Sephardic songs are an oral tradition. Many of the songs date back to the period after the expulsion of the Spanish Jewish diaspora as they settled in East Europe and North Africa. Written in Ladino, a Spanish dialect, these songs connect them with the country that they still saw as their homeland.   


Alfonso el Sabio (the wise)

When I started structuring the programme, I had an idealised view of King Alfonso X of Castile and Leon (born, 1222, reigned: 1252-1284). I knew about him first and foremost because of his musical legacy: the collection of 427 Cantigas de Santa Maria – songs in praise of the Virgin Mary.   


My programme notes of the past refer to him as “a relatively liberal King, whose court included a mixture of Muslim, Jewish and Christian musicians.”  The music of the Cantigas is indeed infused by this melting-pot of cultures and musical languages. The fact that Jewish and Muslim musicians were welcome at court was indeed in stark contrast to the rest of Europe who were largely taken up with The Crusades against the Muslims, while Jews were expelled from many European countries, including France, Germany and England.  


But Alfonso’s “liberalism” was, in part, a political expediency. He inherited a patchwork land of ethnic and political tensions. But also his tolerance only went so far, insisting that Jews have distinguishing marks on their heads. “You’re different – so wear your difference loudly.” We are within touching distance of Nazi Germany. And what about us here in the UK today.  Like Blanca, we try to convince ourselves: “It can’t happen – won’t happen here – not here.”  Can we really be that sure?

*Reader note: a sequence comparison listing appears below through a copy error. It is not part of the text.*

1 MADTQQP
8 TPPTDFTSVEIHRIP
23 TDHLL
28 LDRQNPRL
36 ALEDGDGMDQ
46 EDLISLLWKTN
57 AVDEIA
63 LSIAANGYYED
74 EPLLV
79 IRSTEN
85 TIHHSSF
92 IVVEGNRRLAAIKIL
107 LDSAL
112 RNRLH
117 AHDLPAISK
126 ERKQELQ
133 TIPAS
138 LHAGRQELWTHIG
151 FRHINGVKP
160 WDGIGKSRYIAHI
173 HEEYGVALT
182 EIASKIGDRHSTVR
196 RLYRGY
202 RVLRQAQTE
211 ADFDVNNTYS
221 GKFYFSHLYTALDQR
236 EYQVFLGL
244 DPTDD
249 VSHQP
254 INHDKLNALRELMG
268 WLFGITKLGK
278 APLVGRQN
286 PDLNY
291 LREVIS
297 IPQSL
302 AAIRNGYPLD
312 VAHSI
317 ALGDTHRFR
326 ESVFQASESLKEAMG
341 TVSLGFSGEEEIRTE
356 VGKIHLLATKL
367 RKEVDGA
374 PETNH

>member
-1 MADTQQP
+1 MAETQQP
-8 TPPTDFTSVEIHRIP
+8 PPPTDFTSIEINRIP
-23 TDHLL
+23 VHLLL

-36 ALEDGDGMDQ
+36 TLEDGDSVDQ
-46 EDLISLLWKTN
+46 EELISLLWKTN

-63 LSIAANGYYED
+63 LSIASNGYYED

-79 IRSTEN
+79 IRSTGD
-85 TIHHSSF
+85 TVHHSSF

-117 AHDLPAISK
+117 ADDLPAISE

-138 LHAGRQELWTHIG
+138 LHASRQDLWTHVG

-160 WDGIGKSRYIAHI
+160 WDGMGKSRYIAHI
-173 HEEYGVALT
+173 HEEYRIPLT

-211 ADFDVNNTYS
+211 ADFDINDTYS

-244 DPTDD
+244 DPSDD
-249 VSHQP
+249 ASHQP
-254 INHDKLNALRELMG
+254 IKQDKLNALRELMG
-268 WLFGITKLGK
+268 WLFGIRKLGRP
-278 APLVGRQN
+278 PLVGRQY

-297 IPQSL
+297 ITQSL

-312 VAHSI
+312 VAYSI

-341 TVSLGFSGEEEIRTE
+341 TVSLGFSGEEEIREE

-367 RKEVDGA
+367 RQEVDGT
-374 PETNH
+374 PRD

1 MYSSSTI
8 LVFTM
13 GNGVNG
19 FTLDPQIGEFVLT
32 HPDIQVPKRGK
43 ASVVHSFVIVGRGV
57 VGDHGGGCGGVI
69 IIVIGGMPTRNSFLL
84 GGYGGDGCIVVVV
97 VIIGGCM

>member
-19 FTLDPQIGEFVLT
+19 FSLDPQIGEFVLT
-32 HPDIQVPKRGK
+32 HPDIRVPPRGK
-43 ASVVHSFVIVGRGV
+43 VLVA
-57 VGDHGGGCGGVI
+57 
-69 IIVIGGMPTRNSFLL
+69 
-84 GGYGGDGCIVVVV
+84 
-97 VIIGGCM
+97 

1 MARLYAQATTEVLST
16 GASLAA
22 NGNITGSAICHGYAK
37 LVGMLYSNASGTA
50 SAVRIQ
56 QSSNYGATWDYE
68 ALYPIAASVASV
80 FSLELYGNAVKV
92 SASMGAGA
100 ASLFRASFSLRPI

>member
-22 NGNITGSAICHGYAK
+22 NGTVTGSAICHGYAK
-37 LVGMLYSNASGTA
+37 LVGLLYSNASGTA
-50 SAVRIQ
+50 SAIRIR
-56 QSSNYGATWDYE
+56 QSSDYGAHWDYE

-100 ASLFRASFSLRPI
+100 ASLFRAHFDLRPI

• Into the Melting Pot
    Mon, 25 Jul
    St Mellitus Church Hall, Finsbury Park
    25 Jul, 20:00 – 21:55
    St Mellitus Church Hall, Finsbury Park, Tollington Park, London N4 3AG
    Stroud Green Festival
  • Into the Melting Pot
    Tue, 26 Jul
    Mount Hotel Great Hall, Wolverhampton
    26 Jul, 19:30 – 21:25
    Mount Hotel Great Hall, Wolverhampton, Mount Rd, Tettenhall Wood, WV6 8HL
  • Into the Melting Pot
    Wed, 27 Jul
    The Coro, Ulverston
    27 Jul, 19:30 – 21:25
    The Coro, Ulverston, County Square, LA12 7LZ
  • Into the Melting Pot
    Thu, 28 Jul
    St Mary & St Michael's Church, Mistley
    28 Jul, 19:30 – 21:25
    St Mary & St Michael's Church, Mistley, New Rd, Manningtree CO11 1ER
  • Into the Melting Pot
    Fri, 29 Jul
    St Mary & St Eanswythe's, Folkestone
    29 Jul, 19:30 – 21:25
    St Mary & St Eanswythe's, Folkestone, Church St, CT20 1SE
  • Into the Melting Pot
    Sat, 30 Jul
    St Michael in Lewes
    30 Jul, 19:30 – 21:25
    St Michael in Lewes, 158 High St, Lewes BN7 1XU
  • Into the Melting Pot
    Sun, 31 Jul
    Lympstone Parish Church
    31 Jul, 19:30 – 21:25
    Lympstone Parish Church, 1 Church Rd, Lympstone, Exmouth EX8 5JU


Suzanne Ahmet as Blanca

The Telling:

Clare Norburn, soprano

Second singer TBC

Joy Smith, harp, percussion

Giles Lewin, oud

Emily Baines, recorders

Directed by Nicholas Renton

Written & produced by Clare Norburn

Lighting Designer Natalie Rowland



The Empowered Women tour (Vision, Into the Melting Pot and Unsung Heroine) is funded by Arts Council England, The Golsoncott Foundation, Unity Theatre Trust and The Marchus Trust.